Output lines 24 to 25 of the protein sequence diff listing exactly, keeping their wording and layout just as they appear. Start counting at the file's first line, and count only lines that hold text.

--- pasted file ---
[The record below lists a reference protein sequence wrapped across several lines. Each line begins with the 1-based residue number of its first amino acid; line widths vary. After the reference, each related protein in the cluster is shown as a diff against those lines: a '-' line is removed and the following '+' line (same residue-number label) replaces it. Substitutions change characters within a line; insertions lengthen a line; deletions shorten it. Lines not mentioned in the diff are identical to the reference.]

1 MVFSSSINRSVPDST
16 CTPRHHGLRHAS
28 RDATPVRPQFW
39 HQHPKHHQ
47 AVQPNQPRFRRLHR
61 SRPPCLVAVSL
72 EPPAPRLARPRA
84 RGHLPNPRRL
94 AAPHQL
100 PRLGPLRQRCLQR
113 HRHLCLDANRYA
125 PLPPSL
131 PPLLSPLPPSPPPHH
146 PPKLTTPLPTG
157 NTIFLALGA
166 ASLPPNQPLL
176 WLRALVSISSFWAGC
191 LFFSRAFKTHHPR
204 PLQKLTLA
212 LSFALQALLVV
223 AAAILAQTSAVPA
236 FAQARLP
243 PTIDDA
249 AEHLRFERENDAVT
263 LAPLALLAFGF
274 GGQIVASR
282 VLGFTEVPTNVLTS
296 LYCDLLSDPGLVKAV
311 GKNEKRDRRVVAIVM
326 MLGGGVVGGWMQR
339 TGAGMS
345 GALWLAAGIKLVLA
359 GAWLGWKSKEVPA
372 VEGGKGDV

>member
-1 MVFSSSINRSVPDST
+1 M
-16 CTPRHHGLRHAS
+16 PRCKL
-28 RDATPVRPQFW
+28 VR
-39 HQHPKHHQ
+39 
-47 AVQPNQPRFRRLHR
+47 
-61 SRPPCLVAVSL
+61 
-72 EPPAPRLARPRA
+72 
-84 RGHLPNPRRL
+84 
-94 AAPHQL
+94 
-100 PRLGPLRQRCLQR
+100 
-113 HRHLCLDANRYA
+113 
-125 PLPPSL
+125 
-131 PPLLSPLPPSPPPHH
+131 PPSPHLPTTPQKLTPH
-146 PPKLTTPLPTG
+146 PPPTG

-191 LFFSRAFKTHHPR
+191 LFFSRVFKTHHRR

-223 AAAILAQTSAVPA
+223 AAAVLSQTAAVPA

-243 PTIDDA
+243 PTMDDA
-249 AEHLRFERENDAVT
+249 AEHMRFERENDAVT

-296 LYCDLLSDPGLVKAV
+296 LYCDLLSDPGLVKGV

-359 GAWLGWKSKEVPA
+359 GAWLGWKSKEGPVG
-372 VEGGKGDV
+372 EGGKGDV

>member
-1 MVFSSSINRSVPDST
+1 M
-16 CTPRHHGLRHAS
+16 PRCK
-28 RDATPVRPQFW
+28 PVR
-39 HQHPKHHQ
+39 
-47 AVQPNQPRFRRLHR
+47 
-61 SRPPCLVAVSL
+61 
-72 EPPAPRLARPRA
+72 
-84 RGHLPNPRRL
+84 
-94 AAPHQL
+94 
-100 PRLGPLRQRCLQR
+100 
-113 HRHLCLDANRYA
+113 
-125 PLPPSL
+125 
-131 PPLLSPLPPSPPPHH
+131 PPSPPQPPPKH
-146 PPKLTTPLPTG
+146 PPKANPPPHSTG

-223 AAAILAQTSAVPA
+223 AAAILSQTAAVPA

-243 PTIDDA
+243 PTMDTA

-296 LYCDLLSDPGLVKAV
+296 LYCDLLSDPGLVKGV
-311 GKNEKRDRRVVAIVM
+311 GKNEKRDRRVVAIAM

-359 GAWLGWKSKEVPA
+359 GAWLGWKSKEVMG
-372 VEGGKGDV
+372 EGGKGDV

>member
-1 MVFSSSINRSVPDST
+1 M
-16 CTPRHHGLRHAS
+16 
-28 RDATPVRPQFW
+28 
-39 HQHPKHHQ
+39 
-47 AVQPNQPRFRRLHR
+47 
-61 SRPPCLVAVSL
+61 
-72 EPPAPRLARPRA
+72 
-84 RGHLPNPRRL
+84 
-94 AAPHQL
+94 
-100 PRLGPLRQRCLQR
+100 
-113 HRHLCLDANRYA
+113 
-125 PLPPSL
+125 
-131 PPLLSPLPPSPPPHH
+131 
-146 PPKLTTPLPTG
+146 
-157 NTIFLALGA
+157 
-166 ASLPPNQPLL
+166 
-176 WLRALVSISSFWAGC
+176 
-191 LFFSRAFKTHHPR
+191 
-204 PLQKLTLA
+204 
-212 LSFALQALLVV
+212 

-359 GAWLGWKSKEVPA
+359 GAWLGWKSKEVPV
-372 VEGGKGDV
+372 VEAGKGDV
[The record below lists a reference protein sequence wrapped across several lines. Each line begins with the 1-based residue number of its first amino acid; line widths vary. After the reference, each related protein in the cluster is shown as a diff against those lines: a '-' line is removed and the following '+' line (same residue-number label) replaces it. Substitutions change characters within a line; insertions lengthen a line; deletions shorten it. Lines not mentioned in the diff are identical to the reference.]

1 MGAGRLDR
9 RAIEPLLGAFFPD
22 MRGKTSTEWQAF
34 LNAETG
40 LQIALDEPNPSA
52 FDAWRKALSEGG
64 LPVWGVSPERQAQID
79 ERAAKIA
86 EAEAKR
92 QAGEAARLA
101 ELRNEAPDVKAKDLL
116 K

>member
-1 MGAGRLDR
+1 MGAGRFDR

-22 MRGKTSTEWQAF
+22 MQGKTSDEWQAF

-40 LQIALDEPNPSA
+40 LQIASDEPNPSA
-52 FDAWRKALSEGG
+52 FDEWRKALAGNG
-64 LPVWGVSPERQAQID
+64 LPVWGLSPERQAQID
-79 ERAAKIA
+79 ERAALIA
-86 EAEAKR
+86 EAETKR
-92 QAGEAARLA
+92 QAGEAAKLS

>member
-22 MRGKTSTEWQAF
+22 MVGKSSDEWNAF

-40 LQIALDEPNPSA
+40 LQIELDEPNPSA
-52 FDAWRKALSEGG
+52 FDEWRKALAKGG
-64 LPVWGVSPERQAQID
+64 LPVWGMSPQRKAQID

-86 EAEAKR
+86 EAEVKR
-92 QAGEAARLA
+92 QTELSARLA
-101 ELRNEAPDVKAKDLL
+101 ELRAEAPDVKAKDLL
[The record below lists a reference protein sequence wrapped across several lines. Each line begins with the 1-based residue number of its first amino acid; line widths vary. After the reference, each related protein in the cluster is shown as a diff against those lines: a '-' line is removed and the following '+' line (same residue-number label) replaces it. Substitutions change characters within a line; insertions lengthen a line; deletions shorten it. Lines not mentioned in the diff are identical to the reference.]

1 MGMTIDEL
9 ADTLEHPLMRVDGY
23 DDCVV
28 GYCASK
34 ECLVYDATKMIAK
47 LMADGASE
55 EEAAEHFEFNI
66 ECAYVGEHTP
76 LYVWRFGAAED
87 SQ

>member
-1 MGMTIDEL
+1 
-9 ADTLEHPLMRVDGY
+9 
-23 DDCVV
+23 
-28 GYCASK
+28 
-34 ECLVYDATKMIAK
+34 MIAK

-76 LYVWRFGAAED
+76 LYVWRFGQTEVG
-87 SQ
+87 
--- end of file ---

243 PTIDDA
249 AEHLRFERENDAVT